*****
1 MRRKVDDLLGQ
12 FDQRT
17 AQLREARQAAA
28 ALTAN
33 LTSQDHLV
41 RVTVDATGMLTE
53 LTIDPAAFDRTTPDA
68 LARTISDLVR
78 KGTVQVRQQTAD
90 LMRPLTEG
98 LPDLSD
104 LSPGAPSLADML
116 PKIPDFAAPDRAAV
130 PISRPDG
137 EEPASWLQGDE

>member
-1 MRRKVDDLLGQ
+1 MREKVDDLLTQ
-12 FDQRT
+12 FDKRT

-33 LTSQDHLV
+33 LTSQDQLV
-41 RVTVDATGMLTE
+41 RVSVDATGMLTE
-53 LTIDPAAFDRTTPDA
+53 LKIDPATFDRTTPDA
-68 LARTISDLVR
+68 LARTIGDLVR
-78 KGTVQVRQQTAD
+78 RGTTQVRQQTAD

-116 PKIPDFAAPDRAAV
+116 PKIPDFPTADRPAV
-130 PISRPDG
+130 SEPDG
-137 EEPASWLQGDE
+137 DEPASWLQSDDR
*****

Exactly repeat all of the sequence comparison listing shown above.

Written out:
1 MRRKVDDLLGQ
12 FDQRT
17 AQLREARQAAA
28 ALTAN
33 LTSQDHLV
41 RVTVDATGMLTE
53 LTIDPAAFDRTTPDA
68 LARTISDLVR
78 KGTVQVRQQTAD
90 LMRPLTEG
98 LPDLSD
104 LSPGAPSLADML
116 PKIPDFAAPDRAAV
130 PISRPDG
137 EEPASWLQGDE

>member
-1 MRRKVDDLLGQ
+1 MREKVDDLLTQ
-12 FDQRT
+12 FDKRT

-33 LTSQDHLV
+33 LTSQDQLV
-41 RVTVDATGMLTE
+41 RVSVDATGMLTE
-53 LTIDPAAFDRTTPDA
+53 LKIDPATFDRTTPDA
-68 LARTISDLVR
+68 LARTIGDLVR
-78 KGTVQVRQQTAD
+78 RGTTQVRQQTAD

-116 PKIPDFAAPDRAAV
+116 PKIPDFPTADRPAV
-130 PISRPDG
+130 SEPDG
-137 EEPASWLQGDE
+137 DEPASWLQSDDR